RO-Crates have been combined with machine-actionable Data Management Plans (maDMPs) to automate and facilitate management of research data (Miksa et al. 2020). This mapping allows RO-Crates to be generated out of maDMPs and vice versa. The ELIXIR Software Management Plans (Alves et al. 2021) is planning to move their questionnaire to a machine-actionable format with RO-Crate. ELIXIR Biohackathon 2022 will explore integration of RO-Crate and the Data Stewardship Wizard (Pergl et al. 2019) with Galaxy, which can automate FDO creation that also follows data management plans.

A tailored RO-Crate profile has been defined to represent Electronic Lab Notebooks (ELN) protocols bundled together with metadata and related datasets. Schröder et al. (2022) uses RO-Crates to encode provenance information at different levels, including researchers, manufacturers, biological and chemical resources, activities, measurements, and resulting research data. The use of RO-Crates makes it easier to programmatically question-answer information related to the protocols, for instance activities, resources and equipment used to create data.

Another example is WorkflowHub (Goble et al. 2021) which defines the Workflow RO-Crate profile (Bacall et al. 2022), imposing additional constraints such as the presence of a main workflow and a license. It also specifies which entity types and properties must be used to provide such information, implicitly defining a set of operations (e.g., get the main workflow and its language) that are valid on all complying crates. The workflow system Galaxy (The Galaxy Community 2022) retrieves such Workflow Crates using GA4GH TRS API.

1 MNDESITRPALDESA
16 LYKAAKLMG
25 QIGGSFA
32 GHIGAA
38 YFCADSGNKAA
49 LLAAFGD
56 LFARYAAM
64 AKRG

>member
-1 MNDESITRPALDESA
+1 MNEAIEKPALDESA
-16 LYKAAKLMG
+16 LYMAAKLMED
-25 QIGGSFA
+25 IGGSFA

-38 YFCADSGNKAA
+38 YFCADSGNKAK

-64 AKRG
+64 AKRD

The workflow profile has been further extended (with OOP-like inheritance) in Workflow Testing RO-Crate, adding formal workflow testing components: this adds operations such as getting remote test instances and test definitions, used by the LifeMonitor service to keep track of the health status of multiple published workflows.

While RO-Crates use Web technologies, they are also self-contained, moving data along with their metadata. This is a powerful construct for interoperability across FAIR repositories, but this raises some challenges with regards to mutability and persistence of crates.

To illustrate how such challenges can be handled, we detail how the WorkflowHub repository follows several FDO principles:

  1. Workflow entries must be frozen for editing and have complete kernel metadata (title, authors, license, description) [FDOF4] before they can be assigned a persistent identifier, e.g. [FDOF1]

  2. Computational workflows can be composed of multiple files used as a whole, e.g. CWL files in a GitHub repository. These are snapshotted as a single RO-Crate ZIP, indicating the main workflow. [FDOF11]

  3. PID resolution can content-negotiate to Datacite’s PID metadata [FDOF2] or use FAIR Signposting to find an RO-Crate containing the workflow [FDOF3] and richer JSON-LD metadata resources [FDOF5,FDOF8], see Fig. 1

  4. Metadata uses [FDOF7] following the community-developed Bioschemas ComputationalWorkflow profile [FDOF10].

  5. Workflows are discovered using the GA4GH TRS API [FDOF5,FDOF6,FDOF11] and created/modified using CRUD operations [FDOF6]